> function instantiation.
>- fit::detail::make and fit::construct
> Aren't these doing the same thing? `detail::make` is slightly more
> "stripped" down, but is it necessary? Also, should this be
> exposed/documented to users who wish to extend the library in some

> way?

detail::make is used to declare the functions for the adaptors. It might be possible to merge this in the future as the default behavior for fit::construct will become by value.
>- Placeholders
> If they were put in their own namespace, all of them could be
> brought into the current namespace with a single `using` without

> bringing in the remainder of the Fit library. Phoenix does this.

This is a good idea. I can do that.

>- Alias
> Why is this provided as a utility? What does this have to do with

> functions? This seems like an implementation detail.

It doesn't have to do with functions. However, I do use this in other
libraries as well. I may as well leave it undocumented for now.
>> * Implementation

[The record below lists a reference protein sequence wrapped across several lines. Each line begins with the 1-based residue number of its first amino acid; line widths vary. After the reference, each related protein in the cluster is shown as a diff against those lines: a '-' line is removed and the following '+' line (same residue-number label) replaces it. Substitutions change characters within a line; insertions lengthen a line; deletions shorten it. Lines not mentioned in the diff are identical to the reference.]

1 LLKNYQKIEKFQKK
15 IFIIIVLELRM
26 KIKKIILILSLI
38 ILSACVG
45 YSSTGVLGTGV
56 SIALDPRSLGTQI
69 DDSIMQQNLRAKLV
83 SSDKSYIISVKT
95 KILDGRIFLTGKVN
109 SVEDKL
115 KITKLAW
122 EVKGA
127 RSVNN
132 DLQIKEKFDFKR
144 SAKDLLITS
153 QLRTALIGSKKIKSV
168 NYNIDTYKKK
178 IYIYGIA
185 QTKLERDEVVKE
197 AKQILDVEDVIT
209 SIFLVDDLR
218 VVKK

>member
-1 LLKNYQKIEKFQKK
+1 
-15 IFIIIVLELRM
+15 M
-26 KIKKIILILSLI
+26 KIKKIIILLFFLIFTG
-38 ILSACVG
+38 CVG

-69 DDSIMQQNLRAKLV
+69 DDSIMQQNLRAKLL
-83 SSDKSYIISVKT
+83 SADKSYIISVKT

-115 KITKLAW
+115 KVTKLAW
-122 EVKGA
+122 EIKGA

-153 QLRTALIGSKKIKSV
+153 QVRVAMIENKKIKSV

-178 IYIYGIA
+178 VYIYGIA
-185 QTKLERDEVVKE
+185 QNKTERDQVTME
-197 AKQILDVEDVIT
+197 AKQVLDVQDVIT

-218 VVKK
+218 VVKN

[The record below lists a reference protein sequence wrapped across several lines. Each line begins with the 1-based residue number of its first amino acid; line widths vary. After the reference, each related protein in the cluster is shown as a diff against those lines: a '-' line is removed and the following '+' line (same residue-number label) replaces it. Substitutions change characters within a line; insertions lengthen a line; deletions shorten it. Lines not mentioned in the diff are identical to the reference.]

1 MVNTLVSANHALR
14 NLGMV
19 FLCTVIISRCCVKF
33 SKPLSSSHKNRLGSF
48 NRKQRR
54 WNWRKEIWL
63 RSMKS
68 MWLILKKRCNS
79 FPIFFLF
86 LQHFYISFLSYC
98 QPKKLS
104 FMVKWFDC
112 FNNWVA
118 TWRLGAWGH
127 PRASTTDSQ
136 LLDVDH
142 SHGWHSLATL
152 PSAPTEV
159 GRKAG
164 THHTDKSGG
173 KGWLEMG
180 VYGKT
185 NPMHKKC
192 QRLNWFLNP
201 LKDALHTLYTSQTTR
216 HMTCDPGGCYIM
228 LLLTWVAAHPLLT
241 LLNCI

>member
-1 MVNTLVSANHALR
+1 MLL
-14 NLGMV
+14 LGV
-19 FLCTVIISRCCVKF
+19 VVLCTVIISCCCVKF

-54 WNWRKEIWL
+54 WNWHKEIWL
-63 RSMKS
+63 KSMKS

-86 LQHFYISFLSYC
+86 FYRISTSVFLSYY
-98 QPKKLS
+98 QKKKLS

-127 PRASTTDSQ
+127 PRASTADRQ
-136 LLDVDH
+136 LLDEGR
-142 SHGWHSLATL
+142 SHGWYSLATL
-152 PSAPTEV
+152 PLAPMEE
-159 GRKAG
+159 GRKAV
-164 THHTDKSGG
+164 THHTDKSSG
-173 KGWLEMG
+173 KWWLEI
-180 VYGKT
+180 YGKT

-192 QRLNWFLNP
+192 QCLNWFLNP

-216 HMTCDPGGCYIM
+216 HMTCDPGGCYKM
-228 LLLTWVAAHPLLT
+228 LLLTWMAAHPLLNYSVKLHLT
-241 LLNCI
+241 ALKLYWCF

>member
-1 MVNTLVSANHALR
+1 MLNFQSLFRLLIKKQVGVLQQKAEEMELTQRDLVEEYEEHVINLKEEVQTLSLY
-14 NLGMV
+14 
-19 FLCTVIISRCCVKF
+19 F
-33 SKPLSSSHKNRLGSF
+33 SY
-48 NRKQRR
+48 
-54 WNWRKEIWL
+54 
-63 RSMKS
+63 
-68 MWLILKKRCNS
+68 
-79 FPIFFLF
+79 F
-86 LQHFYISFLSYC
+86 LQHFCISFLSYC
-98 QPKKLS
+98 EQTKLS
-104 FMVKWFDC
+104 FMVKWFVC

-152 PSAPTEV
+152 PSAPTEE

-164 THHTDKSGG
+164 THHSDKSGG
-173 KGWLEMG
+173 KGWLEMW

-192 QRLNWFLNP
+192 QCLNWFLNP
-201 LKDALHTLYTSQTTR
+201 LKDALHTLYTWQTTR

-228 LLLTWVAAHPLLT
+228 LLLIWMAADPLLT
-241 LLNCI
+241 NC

>- fit::detail::compressed_pair
> - Why does it _always_ inherit from the types, even when they are
> not empty? Duplicate types are handled with a tag (so no
> compiler error), but every other implementation I've seen uses
> composition except for EBCO cases. Luckily it does not appear that

> this has issues since it is an implementation detail.

So if one of the classes are not empty use composition. This could be a
possibility. I just followed the logic I used for pack. Checking if one class
in pack is not empty, and changing to no inheritance, seems it would be a
little expensive at compile time.
> - Why do the functions `first`, `second` take parameter packs?
> Retrieving the value stored in the pair does not require any
> values, and the parameter pack eventually is dropped in
> `alias_value`. I think this makes the code unnecessarily

> confusing.

The class is still an incomplete type when used inside of a decltype and
constexpr causes the compiler to eargerly evaluate this. So the extra packs
make the function depend on the template parameter so it won't be evaluated
until instatiated by a template, which the class will be complete at that
> - Why does the function get_base exist as a public function? This
> library uses inheritance liberally, so I suppose its easier to

> retrieve one if its bases?

Yes it makes it easier to retrieve the base function.

>- Forwarded Parameter Packs
> In several places it appears that parameter packs are being
> passed to one function and forwarded to another function in the same
> expression. It should be implementation defined as to whether the